The men- Michael Ealy, Hill Harper, Omari Hardwick, Richard Lawson and Khalil Kain- play minor roles with no real character development (not as if the women had any either). But I am happy Perry kept Shange’s work as a story of colored girls without the men’s presence overshadowing the women.
As the film climaxes it is oftentimes predictable, but it flows in leading to the end where all the women are on the rooftop professing:
My love is too delicate to have thrown back on my face
My love is too beautiful to have thrown back on my face
My love is too sanctified to have thrown back on my face
My love is too complicated to have thrown back on my face
My love is too magic to have thrown back on my face
“For Colored Girls” is tied neck and neck with “The Family that Preys” as his best film to date. And he owes the success of this adaptation to the all-star cast. The acting was phenomenal. By far the performances of Kimberly Elise- the mother of two children, girlfriend of a deranged Veteran (Michael Ealy), and Thandie Newton- the sex craved heartless woman who slept with men as a result of the emptiness she felt inside were the best performances I’ve seen in a film in a long time.
Such strong actresses speaking Shange’s monologues were a major part of what made this film beautiful. The language combined with modern scenarios conveying the tragedies colored girls face daily is most likely to touch any woman deep down in her soul.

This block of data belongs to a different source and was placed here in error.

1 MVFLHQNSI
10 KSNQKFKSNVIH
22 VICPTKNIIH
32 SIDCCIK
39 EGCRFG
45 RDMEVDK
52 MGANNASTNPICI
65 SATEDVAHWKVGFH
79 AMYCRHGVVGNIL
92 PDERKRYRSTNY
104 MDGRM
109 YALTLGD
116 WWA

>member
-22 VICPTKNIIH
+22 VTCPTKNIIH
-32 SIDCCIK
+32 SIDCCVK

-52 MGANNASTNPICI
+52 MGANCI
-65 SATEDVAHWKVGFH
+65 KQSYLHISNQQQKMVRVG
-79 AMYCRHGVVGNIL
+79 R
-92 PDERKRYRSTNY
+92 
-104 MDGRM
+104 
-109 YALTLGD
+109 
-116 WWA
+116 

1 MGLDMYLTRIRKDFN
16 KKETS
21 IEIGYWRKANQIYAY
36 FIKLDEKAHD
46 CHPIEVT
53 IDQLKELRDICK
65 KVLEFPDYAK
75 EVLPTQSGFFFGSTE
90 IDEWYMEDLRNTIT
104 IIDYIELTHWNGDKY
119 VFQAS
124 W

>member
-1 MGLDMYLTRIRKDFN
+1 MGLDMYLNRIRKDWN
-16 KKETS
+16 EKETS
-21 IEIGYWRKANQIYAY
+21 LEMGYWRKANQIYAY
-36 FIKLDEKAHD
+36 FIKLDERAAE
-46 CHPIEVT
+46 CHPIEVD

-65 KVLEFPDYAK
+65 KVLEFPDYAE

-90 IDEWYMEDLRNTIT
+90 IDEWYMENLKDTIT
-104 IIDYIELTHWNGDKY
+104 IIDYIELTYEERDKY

My critique of Perry is the moments in which his poor screenwriting and directing skills translated into awkward moments on screen and via the audience’s reaction.
Perry’s stereotypical approach to the downlow brother was so predictable. And upsetting. I wasn’t mad that Janet Jackson contracted HIV from her husband, rather that Perry played into the stereotype that HIV is a homosexual disease. As if the millions of black women with HIV all contracted it from a downlow man. He also left his audience to wonder. When he revealed Kerry Washington’s infertility as a result of an untreated STD I sighed another heavy sigh. What was the STD? Again, Perry is pandering to stereotypes and spreading misinformation.
All in all Perry did the best he could as a man directing a story written by and for black women. The acting and use of the original monologue carried the film in its entirety.
After the movie I needed a moment to process my thoughts because I was unsure of how I felt about Perry creating such tragic circumstances (some from the choreopoem, others he scripted), for the all black female characters. I didn’t want non-blacks to walk away thinking we all have such tragic lives. But this film is not about them; it’s about us, for once.
For all my colored girls who have suffered from the pains of rape, molestation, abortion, a broken heart, infidelity, infertility, depression, physical abuse, loss of a child, and have considered suicide when the rainbow is enuf, this story is for you.